A warning on projects like that, most state reg.s state that once you open a structure exposing framework, it is subject to inspection AND must be up to present code. But if you leave it closed, it is "grandfathered" in. This is observed in many features other then framing, like electrical, plumbing, etc.. So point is, a certain renovation can snow ball quickly by having to do unplanned work simply because you opened up an area. Make certain to understand your state bulding codes, and city/ local building codes for the specific project. It can make a good deal ugly real fast.

I would estimate that you would need to get this at approx. $59k as your rehab will cost you the $30k you estimated plus another $5k for the new master bath work for a total of $35k rehab. If the exit is $125k, then 75% of that is $93k less $35k rehab = max offer of $59k. I doubt the seller would take $20k off of $79k list price, but you never know.

Also, if you were to do such a project, you would want to make sure you do it with permits to get the added bathroom on title which will add some value and could get your exit value up to $135k or better making the added spread you need. I would warn that the non-permitted garage conversion could give you trouble with the city inspector so i would be very leary of doing this particular deal with the info you provided.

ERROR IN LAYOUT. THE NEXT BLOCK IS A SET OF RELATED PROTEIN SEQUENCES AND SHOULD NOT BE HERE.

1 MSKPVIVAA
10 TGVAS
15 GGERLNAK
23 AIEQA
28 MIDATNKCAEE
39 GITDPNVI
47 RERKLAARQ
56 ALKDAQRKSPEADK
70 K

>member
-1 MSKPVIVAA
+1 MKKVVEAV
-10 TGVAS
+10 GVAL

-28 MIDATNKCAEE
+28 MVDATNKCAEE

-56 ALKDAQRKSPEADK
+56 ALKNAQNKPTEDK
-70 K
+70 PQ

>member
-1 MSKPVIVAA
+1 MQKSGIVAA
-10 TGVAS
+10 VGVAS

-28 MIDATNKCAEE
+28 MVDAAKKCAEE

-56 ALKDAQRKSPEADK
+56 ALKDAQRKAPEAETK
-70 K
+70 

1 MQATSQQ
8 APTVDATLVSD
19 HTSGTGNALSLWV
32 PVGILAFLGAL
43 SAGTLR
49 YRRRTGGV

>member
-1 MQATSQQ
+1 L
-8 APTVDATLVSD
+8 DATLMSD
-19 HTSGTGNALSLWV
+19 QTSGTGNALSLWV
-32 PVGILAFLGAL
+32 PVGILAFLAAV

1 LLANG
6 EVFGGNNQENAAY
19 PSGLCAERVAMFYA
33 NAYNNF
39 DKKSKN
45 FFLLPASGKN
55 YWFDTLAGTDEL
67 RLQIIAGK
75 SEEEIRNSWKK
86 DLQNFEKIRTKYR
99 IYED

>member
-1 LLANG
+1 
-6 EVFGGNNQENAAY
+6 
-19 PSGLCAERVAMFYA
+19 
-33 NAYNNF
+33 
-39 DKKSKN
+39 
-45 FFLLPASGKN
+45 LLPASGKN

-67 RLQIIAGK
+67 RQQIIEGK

I would be sure to get all the permits before doing any work.

Also, I would check the permit for the garage conversion, but I am guessing (based on the quality of the work that was done) that they got one -- but that is one my checklist if I decide to move on this.

So, you think that the master bath would only be $5,000 -- I was expecting much more.

Andy, for a garage conversion to be legal here in CA, the builder would need to construct a carport, you need to check if your area has the same rule or simply just pull the previous permits from the city for your subject property.

As to the $5k I estimated, I can do a full gut bathroom job with new toilet, new tub, new sink and vanity, new plumbing fixture, new light fixture, new travertine installed on walls of shower, new bath glass door enclosure, and new bath plumbing fixtures all for $3k. Therefore, since you are using existing sqare footage in the home and just moving some walls (or not) and some piping a small distance, that should not cost more than $2k including the permit fees. What you need to look out for is that you don;t open a can of worms with any thing else that the city inspector could place his eyes on such as an unpermitted gargae conversion.